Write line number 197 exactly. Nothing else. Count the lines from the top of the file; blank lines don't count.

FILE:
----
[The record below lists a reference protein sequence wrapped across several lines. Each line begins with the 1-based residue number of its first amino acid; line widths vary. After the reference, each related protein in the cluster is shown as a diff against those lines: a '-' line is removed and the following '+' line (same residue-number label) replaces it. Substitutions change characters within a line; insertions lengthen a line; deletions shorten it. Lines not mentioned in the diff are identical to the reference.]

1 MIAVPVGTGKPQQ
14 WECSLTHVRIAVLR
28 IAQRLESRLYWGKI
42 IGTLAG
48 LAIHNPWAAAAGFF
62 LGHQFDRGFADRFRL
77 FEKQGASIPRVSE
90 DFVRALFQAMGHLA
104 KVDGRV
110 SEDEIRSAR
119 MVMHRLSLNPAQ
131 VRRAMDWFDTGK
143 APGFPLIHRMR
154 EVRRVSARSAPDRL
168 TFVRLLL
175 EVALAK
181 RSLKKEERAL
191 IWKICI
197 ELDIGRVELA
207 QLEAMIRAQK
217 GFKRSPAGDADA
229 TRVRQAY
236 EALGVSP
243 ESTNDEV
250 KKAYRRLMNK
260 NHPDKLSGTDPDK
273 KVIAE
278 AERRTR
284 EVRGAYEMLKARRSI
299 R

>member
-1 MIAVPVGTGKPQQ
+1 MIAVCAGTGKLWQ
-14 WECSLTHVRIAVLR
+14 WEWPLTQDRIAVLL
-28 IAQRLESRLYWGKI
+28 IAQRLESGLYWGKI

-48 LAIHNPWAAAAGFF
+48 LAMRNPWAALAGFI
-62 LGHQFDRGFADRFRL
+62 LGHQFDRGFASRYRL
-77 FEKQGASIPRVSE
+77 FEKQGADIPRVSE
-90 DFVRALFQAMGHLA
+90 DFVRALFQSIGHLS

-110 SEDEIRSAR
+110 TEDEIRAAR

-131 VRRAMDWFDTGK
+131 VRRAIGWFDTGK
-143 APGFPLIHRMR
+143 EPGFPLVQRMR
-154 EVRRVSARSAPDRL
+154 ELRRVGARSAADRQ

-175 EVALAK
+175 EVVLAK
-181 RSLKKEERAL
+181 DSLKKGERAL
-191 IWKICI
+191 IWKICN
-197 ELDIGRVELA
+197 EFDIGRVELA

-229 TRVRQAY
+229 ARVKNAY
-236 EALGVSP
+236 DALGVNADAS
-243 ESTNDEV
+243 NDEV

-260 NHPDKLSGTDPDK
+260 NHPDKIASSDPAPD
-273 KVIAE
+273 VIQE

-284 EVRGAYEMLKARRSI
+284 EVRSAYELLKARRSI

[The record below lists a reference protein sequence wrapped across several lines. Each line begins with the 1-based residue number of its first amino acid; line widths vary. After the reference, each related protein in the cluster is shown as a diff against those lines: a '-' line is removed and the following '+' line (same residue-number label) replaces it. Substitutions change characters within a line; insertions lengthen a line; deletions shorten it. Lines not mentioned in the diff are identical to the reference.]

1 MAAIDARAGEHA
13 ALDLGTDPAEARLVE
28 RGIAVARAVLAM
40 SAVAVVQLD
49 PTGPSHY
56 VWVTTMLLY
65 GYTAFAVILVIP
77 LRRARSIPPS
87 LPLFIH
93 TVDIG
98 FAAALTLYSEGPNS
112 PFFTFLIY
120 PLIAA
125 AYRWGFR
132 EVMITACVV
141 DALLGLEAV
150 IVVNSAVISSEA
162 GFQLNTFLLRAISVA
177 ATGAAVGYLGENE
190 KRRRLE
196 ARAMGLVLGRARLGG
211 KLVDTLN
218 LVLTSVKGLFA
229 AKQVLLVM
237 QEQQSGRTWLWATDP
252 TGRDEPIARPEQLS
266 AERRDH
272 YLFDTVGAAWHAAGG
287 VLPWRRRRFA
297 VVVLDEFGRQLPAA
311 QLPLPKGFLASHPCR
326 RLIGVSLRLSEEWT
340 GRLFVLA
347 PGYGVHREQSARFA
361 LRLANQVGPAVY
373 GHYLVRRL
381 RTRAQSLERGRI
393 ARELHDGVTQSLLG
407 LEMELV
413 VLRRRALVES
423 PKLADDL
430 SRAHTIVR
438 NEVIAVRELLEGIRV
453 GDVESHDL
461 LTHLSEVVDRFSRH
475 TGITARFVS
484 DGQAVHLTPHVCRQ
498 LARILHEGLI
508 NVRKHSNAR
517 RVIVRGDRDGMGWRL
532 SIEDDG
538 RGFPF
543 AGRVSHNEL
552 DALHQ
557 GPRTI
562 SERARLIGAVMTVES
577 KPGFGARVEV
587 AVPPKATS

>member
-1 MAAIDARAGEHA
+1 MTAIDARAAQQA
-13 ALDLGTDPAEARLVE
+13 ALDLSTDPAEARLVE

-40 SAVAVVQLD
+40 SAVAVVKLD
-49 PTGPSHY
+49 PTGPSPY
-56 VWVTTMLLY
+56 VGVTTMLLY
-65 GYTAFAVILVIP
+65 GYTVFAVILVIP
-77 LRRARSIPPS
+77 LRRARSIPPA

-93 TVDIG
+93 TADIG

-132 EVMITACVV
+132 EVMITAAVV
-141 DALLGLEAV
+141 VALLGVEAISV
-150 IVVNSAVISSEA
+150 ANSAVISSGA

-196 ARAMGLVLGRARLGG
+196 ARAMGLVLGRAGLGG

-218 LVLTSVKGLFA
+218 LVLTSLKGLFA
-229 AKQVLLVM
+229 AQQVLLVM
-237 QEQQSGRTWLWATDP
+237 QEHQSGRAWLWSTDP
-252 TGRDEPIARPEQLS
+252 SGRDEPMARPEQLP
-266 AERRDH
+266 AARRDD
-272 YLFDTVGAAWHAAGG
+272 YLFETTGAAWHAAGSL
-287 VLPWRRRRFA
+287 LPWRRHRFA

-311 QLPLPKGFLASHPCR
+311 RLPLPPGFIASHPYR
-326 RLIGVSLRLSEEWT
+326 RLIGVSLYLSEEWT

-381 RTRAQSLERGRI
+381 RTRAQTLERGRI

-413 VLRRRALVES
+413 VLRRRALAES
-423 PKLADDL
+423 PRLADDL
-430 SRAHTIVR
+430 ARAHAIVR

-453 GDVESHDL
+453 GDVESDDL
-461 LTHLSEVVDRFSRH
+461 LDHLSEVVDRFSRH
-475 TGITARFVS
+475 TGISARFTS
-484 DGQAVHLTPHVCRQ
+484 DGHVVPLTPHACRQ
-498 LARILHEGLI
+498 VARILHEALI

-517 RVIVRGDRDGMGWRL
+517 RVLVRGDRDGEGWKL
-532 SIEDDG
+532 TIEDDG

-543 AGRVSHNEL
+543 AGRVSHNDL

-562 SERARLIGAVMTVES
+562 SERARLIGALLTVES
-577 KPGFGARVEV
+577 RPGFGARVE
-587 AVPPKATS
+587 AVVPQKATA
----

-532 SIEDDG